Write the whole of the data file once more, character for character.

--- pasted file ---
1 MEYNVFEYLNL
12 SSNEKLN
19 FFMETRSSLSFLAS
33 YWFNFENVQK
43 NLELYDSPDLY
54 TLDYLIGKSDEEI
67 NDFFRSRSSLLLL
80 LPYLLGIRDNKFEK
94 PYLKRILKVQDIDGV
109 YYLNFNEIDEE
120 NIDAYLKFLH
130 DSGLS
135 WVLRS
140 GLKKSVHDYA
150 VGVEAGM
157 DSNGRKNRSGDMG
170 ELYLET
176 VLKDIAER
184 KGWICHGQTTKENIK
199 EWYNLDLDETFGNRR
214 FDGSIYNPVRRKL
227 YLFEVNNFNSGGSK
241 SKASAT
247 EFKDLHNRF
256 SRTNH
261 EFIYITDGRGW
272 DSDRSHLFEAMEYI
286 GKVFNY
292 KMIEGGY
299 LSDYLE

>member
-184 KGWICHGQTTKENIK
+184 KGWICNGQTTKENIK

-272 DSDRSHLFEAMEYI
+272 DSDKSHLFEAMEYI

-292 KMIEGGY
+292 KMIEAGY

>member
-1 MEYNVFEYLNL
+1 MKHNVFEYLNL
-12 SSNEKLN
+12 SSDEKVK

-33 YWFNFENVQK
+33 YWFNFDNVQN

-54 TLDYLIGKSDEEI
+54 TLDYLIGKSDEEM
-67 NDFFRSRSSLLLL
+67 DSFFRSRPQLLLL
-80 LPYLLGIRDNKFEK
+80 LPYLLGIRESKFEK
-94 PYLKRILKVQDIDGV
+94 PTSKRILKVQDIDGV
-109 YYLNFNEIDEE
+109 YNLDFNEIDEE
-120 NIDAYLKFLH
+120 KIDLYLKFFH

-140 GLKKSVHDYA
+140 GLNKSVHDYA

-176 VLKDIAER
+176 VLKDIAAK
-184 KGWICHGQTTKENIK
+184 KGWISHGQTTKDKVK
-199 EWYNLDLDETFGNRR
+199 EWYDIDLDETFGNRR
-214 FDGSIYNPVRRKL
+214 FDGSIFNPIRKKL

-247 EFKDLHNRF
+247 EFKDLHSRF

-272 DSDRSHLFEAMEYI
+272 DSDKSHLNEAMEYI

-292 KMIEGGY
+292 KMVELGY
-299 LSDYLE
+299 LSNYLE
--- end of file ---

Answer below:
1 MEYNVFEYLNL
12 SSNEKLN
19 FFMETRSSLSFLAS
33 YWFNFENVQK
43 NLELYDSPDLY
54 TLDYLIGKSDEEI
67 NDFFRSRSSLLLL
80 LPYLLGIRDNKFEK
94 PYLKRILKVQDIDGV
109 YYLNFNEIDEE
120 NIDAYLKFLH
130 DSGLS
135 WVLRS
140 GLKKSVHDYA
150 VGVEAGM
157 DSNGRKNRSGDMG
170 ELYLET
176 VLKDIAER
184 KGWICHGQTTKENIK
199 EWYNLDLDETFGNRR
214 FDGSIYNPVRRKL
227 YLFEVNNFNSGGSK
241 SKASAT
247 EFKDLHNRF
256 SRTNH
261 EFIYITDGRGW
272 DSDRSHLFEAMEYI
286 GKVFNY
292 KMIEGGY
299 LSDYLE

>member
-184 KGWICHGQTTKENIK
+184 KGWICNGQTTKENIK

-272 DSDRSHLFEAMEYI
+272 DSDKSHLFEAMEYI

-292 KMIEGGY
+292 KMIEAGY

>member
-1 MEYNVFEYLNL
+1 MKHNVFEYLNL
-12 SSNEKLN
+12 SSDEKVK

-33 YWFNFENVQK
+33 YWFNFDNVQN

-54 TLDYLIGKSDEEI
+54 TLDYLIGKSDEEM
-67 NDFFRSRSSLLLL
+67 DSFFRSRPQLLLL
-80 LPYLLGIRDNKFEK
+80 LPYLLGIRESKFEK
-94 PYLKRILKVQDIDGV
+94 PTSKRILKVQDIDGV
-109 YYLNFNEIDEE
+109 YNLDFNEIDEE
-120 NIDAYLKFLH
+120 KIDLYLKFFH

-140 GLKKSVHDYA
+140 GLNKSVHDYA

-176 VLKDIAER
+176 VLKDIAAK
-184 KGWICHGQTTKENIK
+184 KGWISHGQTTKDKVK
-199 EWYNLDLDETFGNRR
+199 EWYDIDLDETFGNRR
-214 FDGSIYNPVRRKL
+214 FDGSIFNPIRKKL

-247 EFKDLHNRF
+247 EFKDLHSRF

-272 DSDRSHLFEAMEYI
+272 DSDKSHLNEAMEYI

-292 KMIEGGY
+292 KMVELGY
-299 LSDYLE
+299 LSNYLE